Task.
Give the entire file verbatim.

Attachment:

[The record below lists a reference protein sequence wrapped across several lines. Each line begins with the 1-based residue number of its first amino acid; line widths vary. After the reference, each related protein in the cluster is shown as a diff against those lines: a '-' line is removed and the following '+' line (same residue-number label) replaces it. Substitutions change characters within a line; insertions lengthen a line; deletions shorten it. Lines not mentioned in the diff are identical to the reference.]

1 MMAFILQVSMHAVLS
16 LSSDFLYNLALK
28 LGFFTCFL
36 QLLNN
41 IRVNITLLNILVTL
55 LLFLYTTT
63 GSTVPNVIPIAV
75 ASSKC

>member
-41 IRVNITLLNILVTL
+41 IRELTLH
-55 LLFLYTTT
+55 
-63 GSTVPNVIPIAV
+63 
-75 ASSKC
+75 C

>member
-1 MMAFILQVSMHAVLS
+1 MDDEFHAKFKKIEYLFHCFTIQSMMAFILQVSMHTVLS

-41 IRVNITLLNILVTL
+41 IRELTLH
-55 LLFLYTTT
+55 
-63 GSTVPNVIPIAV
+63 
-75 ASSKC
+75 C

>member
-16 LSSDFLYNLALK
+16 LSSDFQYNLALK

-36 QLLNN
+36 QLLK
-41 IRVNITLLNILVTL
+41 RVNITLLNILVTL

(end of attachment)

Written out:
[The record below lists a reference protein sequence wrapped across several lines. Each line begins with the 1-based residue number of its first amino acid; line widths vary. After the reference, each related protein in the cluster is shown as a diff against those lines: a '-' line is removed and the following '+' line (same residue-number label) replaces it. Substitutions change characters within a line; insertions lengthen a line; deletions shorten it. Lines not mentioned in the diff are identical to the reference.]

1 MMAFILQVSMHAVLS
16 LSSDFLYNLALK
28 LGFFTCFL
36 QLLNN
41 IRVNITLLNILVTL
55 LLFLYTTT
63 GSTVPNVIPIAV
75 ASSKC

>member
-41 IRVNITLLNILVTL
+41 IRELTLH
-55 LLFLYTTT
+55 
-63 GSTVPNVIPIAV
+63 
-75 ASSKC
+75 C

>member
-1 MMAFILQVSMHAVLS
+1 MDDEFHAKFKKIEYLFHCFTIQSMMAFILQVSMHTVLS

-41 IRVNITLLNILVTL
+41 IRELTLH
-55 LLFLYTTT
+55 
-63 GSTVPNVIPIAV
+63 
-75 ASSKC
+75 C

>member
-16 LSSDFLYNLALK
+16 LSSDFQYNLALK

-36 QLLNN
+36 QLLK
-41 IRVNITLLNILVTL
+41 RVNITLLNILVTL